UNCASVILLE, Conn. (10/11/13)--Credit unions' membership numbers give them a tremendous advantage over their political opponents, aka the banks, said Credit Union National Association Senior Vice President Ryan Donovan Thursday, but only if federal lawmakers believe credit unions can bring their members to speak up on their behalf.
"Lawmakers take notice when they hear credit union
Credit Union National Association's Ryan Donovan says now is the time for credit unions to ask their members to contact federal lawmakers in support of the credit union tax status. (CUNA Photo)
numbers--but they take ACTION when they hear from
them," he said. Donovan was addressing the CUNA Community Credit Union & Growth Conference here. The conference ends today.
Donovan told the assemblage of community credit union leaders that there are advocacy lessons for credit unions woven through the success of Prohibition Era politics.
First, as Donovan has advised credit unions many times, political advocacy is a "long game." Like prohibition workers, advocates have to be disciplined, have to work methodically to generate "support on the ground," and have to be in it for the long haul--though hopefully, Donovan added, not the 60 years it took Prohibition to be established.
Another thing to remember, Donovan said, is that a group asking for change--like the banks asking to revoke the credit union tax status or the prohibitionists seeking to revoke alcohol--is always more passionate and more motivated than the one defending the status quo.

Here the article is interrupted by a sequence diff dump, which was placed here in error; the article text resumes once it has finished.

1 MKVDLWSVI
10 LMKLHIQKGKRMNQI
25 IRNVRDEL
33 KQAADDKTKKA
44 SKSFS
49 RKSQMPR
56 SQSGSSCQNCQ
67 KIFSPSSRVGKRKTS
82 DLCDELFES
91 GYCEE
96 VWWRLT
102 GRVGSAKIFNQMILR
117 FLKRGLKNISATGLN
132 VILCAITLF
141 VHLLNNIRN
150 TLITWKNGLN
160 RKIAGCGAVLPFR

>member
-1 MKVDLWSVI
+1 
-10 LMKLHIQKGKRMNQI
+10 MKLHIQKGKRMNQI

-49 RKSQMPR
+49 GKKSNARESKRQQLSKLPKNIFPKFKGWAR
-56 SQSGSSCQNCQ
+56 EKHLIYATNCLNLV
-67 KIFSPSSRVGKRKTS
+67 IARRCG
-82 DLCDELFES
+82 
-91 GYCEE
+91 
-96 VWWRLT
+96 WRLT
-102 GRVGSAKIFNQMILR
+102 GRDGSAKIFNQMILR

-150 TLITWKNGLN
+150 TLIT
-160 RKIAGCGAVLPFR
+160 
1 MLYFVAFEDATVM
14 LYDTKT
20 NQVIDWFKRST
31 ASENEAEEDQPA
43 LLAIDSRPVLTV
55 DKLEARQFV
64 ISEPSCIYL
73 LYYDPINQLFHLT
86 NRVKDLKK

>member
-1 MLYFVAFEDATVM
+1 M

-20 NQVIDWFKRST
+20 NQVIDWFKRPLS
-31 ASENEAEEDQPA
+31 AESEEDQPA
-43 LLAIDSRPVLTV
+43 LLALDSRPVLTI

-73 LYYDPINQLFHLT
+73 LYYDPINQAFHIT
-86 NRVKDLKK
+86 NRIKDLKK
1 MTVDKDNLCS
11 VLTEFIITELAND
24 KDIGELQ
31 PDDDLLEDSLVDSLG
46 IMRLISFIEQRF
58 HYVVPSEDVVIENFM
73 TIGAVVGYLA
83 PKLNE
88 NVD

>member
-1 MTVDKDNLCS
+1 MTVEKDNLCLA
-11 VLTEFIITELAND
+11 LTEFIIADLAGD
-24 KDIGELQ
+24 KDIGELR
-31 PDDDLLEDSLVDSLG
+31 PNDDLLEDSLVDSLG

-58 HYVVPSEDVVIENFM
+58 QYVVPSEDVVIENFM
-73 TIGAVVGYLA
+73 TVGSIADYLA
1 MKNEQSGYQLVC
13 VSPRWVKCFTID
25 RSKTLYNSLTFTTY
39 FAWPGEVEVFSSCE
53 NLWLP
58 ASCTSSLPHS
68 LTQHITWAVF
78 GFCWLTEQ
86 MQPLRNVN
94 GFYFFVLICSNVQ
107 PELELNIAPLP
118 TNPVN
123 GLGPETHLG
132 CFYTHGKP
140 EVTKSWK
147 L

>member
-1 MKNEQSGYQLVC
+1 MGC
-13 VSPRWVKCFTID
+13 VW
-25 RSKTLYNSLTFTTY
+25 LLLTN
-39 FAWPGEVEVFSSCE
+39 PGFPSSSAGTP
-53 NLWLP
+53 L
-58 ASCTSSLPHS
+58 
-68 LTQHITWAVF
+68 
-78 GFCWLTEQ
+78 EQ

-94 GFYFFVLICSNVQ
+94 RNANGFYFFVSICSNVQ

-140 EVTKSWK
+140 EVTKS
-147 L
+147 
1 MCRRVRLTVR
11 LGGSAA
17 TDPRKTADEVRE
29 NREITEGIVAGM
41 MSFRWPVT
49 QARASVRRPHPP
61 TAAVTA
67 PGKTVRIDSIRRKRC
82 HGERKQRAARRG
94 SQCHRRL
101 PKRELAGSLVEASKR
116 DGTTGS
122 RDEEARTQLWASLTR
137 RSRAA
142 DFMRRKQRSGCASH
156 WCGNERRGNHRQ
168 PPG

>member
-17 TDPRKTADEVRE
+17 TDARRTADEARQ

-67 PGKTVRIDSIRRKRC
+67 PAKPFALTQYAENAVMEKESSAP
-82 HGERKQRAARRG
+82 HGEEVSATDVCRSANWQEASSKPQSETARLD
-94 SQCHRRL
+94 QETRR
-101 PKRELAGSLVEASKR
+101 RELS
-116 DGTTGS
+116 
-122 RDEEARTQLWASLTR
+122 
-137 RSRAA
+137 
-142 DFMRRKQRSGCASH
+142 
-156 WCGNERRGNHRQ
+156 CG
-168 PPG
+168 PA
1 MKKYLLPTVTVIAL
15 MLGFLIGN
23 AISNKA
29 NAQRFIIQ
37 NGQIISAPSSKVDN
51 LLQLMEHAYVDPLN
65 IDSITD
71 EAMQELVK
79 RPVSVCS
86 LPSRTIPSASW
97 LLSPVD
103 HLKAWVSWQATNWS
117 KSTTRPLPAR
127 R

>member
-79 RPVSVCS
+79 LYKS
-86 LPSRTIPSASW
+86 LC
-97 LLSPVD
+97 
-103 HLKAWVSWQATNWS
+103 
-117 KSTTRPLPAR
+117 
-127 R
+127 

"Credit unions are the status quo" in the credit union tax status fight, he said. "If we don't react when there is a threat, they may demonstrate the resolve to wear us down. And that would be bad for credit union members."
The CUNA senior vice president, noting the meltdown in Congress that has caused the ongoing government shut down, said he could anticipate that credit unions might wonder, given lawmakers' seeming inability to get anything done, why bother fighting so hard on tax reform?
He informed the audience that Congress' current 95% disapproval rating is "unsustainable."
"When we are out of this crisis, there will be immense pressure on lawmakers to show that they can get something done," and tax reform could be that something, he said. The tax reform process has been a bi-partisan effort, he reminded, and added that "table is being set for Congress to do something."
"The problems that led us to the fiscal cliff and to this debt ceiling problem have not gone away. We have a debt in excess of $14 trillion and the government has been running annual budget deficits since 2001," Donovan said. It is quite possible that the resolution for the debt ceiling will include instructions for the tax-writing committees to produce comprehensive reform and perhaps expedited consideration, he added.
Donovan said the tax reform process could still take some time, but how the credit union tax status is accommodated in the early drafts of legislation will be critically important.
Regarding bank attacks, Donovan reminded that the banks have pushed tax legislation in Oregon and Illinois and run campaigns of anti-credit union radio ads in Missouri, Illinois, and Washington, D.C., among other things.
In an on-the-spot poll, Donovan canvassed his audience asking how many thought the tax threat to credit unions was real. Ninety-one percent indicated they understood it is real.
He urged the credit union representatives to engage their members in the advocacy efforts and noted the advocacy tools CUNA provides through its "Don't tax My Credit Union" campaign at donttaxmycreditunion.org
, including mobile advocacy apps that allow instant access to lawmakers and regular updates on the tax issue.